Computational Physics

Subject 640-364 (2008)

Note: This is an archived Handbook entry from 2008.Search for this in the current handbookSearch for this in the current handbook

Credit Points: 12.500
Level: Undergraduate
Dates & Locations:

This subject has the following teaching availabilities in 2008:

Semester 2, - Taught on campus.
Pre-teaching Period Start not applicable
Teaching Period not applicable
Assessment Period End not applicable
Last date to Self-Enrol not applicable
Census Date not applicable
Last date to Withdraw without fail not applicable

Timetable can be viewed here. For information about these dates, click here.
Time Commitment: Contact Hours: 12 lectures, 24 hours of practice classes (two hours per week) and up to 48 hours of project work
Total Time Commitment: 120 hours.
Prerequisites: Physics 640-321 or 640-341. Mathematics 620-231 or 620-233; and mathematics 620-232 or 620-234.No prior computing experience is necessary.
Corequisites: None
Recommended Background Knowledge: None
Non Allowed Subjects: None
Core Participation Requirements: It is University policy to take all reasonable steps to minimise the impact of disability upon academic study and reasonable steps will be made to enhance a student's participation in the University's programs. Students who feel their disability may impact upon their active and safe participation in a subject are encouraged to discuss this with the relevant subject coordinator and the Disability Liaison Unit.


Dr S Wyithe
Subject Overview:

This subject will introduce students to the use of computational techniques in the investigation of a wide class of problems in physics. Using professional computing tools, students will learn programming and a range of numerical methods commonly used in physics research and apply these techniques to the investigation of physical systems through the completion of projects.

Students completing this subject will be able to:

  • explain the application of a variety of computational techniques including differencing, root finding, quadrature, ordinary and partial differential equations, matrix eigenvalue problems, Monte Carlo methods and fast Fourier transforms to physical problems; and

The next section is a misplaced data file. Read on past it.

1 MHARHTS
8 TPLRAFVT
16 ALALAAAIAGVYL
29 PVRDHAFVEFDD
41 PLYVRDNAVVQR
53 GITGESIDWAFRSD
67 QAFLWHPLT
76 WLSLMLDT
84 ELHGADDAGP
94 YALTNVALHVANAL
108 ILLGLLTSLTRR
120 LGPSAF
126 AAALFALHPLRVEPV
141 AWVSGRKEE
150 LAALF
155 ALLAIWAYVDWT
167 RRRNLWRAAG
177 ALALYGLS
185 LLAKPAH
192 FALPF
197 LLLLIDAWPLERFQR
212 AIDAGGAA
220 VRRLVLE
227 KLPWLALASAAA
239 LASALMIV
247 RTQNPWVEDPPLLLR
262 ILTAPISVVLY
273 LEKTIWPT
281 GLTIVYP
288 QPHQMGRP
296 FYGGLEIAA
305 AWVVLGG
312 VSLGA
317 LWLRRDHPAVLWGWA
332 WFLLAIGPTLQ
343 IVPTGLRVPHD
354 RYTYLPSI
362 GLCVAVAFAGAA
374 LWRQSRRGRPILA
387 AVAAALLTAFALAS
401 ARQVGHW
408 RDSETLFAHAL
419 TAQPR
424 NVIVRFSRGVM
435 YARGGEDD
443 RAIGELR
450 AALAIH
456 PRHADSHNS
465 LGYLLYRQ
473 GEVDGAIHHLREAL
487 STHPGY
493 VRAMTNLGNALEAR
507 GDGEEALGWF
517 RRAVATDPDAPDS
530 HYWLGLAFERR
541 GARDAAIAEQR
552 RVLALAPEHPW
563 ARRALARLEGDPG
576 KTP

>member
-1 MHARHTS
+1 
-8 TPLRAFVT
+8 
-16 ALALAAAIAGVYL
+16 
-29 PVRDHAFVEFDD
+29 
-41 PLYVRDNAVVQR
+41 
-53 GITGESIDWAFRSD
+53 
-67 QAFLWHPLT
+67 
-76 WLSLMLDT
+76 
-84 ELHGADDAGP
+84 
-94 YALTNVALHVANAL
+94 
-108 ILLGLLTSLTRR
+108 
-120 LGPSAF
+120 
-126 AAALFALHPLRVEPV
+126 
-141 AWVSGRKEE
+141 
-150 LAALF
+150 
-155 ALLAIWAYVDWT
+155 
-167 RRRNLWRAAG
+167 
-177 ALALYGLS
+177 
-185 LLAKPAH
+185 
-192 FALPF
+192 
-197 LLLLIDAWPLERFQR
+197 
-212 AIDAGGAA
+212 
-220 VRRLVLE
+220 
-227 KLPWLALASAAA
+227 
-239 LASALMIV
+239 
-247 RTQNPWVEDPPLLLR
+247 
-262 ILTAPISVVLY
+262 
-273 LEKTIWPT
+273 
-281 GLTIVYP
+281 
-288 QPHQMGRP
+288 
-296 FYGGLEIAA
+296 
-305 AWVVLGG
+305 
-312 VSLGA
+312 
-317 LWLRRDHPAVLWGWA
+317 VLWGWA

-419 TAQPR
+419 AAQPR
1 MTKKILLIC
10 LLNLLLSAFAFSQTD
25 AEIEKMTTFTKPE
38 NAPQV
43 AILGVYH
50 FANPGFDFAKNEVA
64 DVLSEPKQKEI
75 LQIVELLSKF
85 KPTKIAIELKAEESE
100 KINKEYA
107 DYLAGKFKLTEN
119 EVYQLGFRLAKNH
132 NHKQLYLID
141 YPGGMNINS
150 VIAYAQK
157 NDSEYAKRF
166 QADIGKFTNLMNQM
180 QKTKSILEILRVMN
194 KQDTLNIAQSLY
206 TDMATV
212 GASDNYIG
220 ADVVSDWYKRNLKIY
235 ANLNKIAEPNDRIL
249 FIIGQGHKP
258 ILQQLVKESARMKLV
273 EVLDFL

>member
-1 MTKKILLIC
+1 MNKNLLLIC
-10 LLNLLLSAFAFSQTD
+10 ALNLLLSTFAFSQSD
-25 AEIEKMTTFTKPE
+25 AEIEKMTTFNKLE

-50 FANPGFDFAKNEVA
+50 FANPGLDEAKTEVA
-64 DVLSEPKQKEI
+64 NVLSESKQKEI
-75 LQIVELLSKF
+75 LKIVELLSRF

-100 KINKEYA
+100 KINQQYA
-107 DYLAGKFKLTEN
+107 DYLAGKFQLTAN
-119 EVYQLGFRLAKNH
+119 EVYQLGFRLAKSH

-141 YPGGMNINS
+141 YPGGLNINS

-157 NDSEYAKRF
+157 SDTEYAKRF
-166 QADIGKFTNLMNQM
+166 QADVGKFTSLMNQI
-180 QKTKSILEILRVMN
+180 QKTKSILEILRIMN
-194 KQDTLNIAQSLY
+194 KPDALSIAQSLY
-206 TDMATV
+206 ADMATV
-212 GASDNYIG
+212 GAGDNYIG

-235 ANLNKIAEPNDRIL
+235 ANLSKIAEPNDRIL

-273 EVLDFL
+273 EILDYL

• apply these methods to a range of physical situations.

In addition, students will enhance their ability to:

  • participate effectively as part of a group; and

  • plan effective work schedules and manage their time to meet the deadlines for submission of assessable work.

Four projects will be based on model problems in physics: molecular vibrations, stellar structure, quantum spin systems and large-scale magnetic systems. Students will also complete a research-style project based on one of a choice of topics from the research groups within the School of Physics, including universality in the Ising model, Fourier analysis and computer-aided tomography (CAT), many-electron atoms, hydrodynamics, interaction of radiation with matter, gravitational lensing by point masses, and atom optics.

Assessment: Five computer-based projects due during the semester totalling up to 8000 words (100%).
Prescribed Texts: Computational Physics: Problem Solving with Computers (R H Landau and M J Páez), Wiley
Breadth Options: This subject is a level 2 or level 3 subject and is not available to new generation degree students as a breadth option in 2008.
This subject or an equivalent will be available as breadth in the future.
Breadth subjects are currently being developed and these existing subject details can be used as guide to the type of options that might be available.
2009 subjects to be offered as breadth will be finalised before re-enrolment for 2009 starts in early October.
Fees Information: Subject EFTSL, Level, Discipline & Census Date
Notes: This subject is available for science credit to students enrolled in the BSc (pre-2008 degree only), BASc or a combined BSc course.
Related Course(s): Bachelor of Arts and Bachelor of Science
Bachelor of Arts and Sciences
Bachelor of Biomedical Science
Bachelor of Science

Download PDF version.